Exploring the New KEMP SDK

KEMP Technologies has been doing some pretty cool stuff as of late. Not only are they starting to publish code on GitHub, but they also recently released a Python SDK for deploying and administering some of their products.

In this post I’ll just run through the steps in getting setup to use the SDK and provide some example code as part of my initial exploration of the SDK.

I’m also working on a post which will contain a piece of code to fully deploy a LoadMaster (or 10 LoadMasters for that matter) for use by Skype for Business — but one step at a time.

If you don’t need help setting up the environment (you already have a preferred IDE, you know how to use pip, etc), then skip down to the examples section.

Also I want to point out that you are interested in playing with this but do not have a load balancer to play with, KEMP does offer a free version. You can get the free virtual LoadMaster here. It works on pretty much every platform (I’m using Hyper-V).

Environment Setup

There are plenty of different ways to setup an environment for working with Python. You basically just need Python and the SDK. I’ll be going through the steps to setup my specific environment which is Visual Studio Code with the Python extension (on Windows).

There are two different ways to setup this environment.

Normal Way (Manual)

First off, download and install Visual Studio Code and Python:

Once VS Code and Python are installed you need to add the Python extension to VS Code. Open Code and click on the extensions icon at the bottom of the left navbar, and search for Python. Click Install on the one that is just called “Python”.

crop

Once that’s done the ‘Install’ button will have turned into a blue ‘Reload’ button. Click that to re-launch code to enable the extension.

Lastly, we’ll need to install the actual SDK. Open Powershell from an admin prompt and run the command

pip install python_kemptech_api

Now we want to tell the IDE that we will be writing Python (that’s what this SDK is written in). Do that by looking at the very bottom write of Code and clicking where it says “Plain Text”. Now type Python into the search bar and hit enter.

python

Hip Way (Using Powershell PackageManagement)

The other way is to just install everything with Powershell. This requires the PackageManagement PS module (included in Windows 10) and requires the PS Execution Policy allows running remote scripts.

Installing VS Code

Install-Package -Name VisualStudioCode -ForceBootstrap -Force

Installing Python

Install-Package -Name python -ForceBootstrap -Force

Now you probably have to close out of your Powershell session and re-launch it so that both ‘code’ and ‘pip’ are in your path.

Installing Python Extension

code --install-extension donjayamanne.python

Installing the KEMP SDK

pip install python_kemptech_api

Now open VS Code and change the language to Python by clicking “Plain Text” and the very bottom right of VS Code and then typing Python into the search field.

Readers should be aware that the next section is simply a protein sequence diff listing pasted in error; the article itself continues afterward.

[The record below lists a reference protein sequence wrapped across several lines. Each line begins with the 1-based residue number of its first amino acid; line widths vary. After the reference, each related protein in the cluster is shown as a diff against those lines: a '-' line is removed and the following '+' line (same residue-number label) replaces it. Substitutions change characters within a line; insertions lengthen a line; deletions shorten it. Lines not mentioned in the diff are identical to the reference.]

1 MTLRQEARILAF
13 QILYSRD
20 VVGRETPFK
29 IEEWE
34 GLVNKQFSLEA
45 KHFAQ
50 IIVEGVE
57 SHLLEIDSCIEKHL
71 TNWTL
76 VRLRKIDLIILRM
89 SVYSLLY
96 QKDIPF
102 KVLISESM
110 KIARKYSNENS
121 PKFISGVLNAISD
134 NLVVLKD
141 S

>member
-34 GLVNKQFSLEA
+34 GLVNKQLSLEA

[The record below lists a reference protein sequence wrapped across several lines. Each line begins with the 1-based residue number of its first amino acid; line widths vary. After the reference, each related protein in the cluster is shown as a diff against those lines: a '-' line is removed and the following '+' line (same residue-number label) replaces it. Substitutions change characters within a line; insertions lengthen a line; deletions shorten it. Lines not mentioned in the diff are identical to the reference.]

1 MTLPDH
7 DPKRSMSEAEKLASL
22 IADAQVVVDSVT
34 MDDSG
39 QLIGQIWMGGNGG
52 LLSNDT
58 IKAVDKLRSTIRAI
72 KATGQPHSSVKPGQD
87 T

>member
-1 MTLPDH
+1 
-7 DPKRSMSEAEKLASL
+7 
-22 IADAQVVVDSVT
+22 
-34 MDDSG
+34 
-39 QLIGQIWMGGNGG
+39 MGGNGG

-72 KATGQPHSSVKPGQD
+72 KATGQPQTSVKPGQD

Using the SDK

The SDK is now on the KEMP GitHub page and can be used to find meta information regarding the SDK as well as some examples. There’s additional structured documentation here. 

I’ll just show a couple of my own examples and then link to my GitHub page where you can see the rest of the snippets I have. At this point I have only just started playing with this, but soon I’ll be putting up code to fully deploy a LoadMaster from scratch.

from python_kemptech_api import LoadMaster, VirtualService

# Add the connection properties
LoadMaster_IP = "10.0.3.72" # Your LoadMaster’s administrative IP
LoadMaster_User = "bal" # Your LoadMaster’s Login User
LoadMaster_Password = "myPassword"
LoadMaster_Port = "443"

# Build the LoadMaster object
lm = LoadMaster(LoadMaster_IP, LoadMaster_User, LoadMaster_Password, LoadMaster_Port)

# Create 2 virtual services
service1 = lm.create_virtual_service("10.0.3.84", port=443, protocol="tcp")
service2 = lm.create_virtual_service("10.0.3.85", port=443, protocol="tcp")
service1.save()
service2.save()

# Attach 1 real server to each of them
real_server1 = service1.create_real_server("10.0.3.86", port=443)
real_server2 = service2.create_real_server("10.0.3.86", port=4443)
real_server1.save()
real_server2.save()

# Show the newly created virtual services
services = lm.get_virtual_services()
for item in services:
    print(item)

This is pretty straightforward. It’s connecting to the LoadMaster, building 2 virtual services, and adding the same real server to both of the services. Lastly it shows all of the virtual services on the LoadMaster.

These virtual services are not quite configured properly yet, but in my next post on the SDK I’ll be adding the final touches. This includes applying a template to the virtual service, choosing a certificate, and modifying the health checks.

Running the Code

Before you run the code against the LoadMaster, you need to first enable the API. You do this by logging into the device and going to Certificates & Security => Remote Access

Then check the box for “Enable API Interface”

api-enable

You can either run the code from within VS Code using the integrated terminal or you can simply open Powershell and run the script by executing:

python your_script.py

example.png

And if you check the LoadMaster the changes will be reflected immediately.

I’ve uploaded some additional examples to my GitHub page. Some of the examples include:

  • Uploading a new template
  • Rebooting
  • Adding a local user account
  • Listing all templates, virtual services, and interfaces

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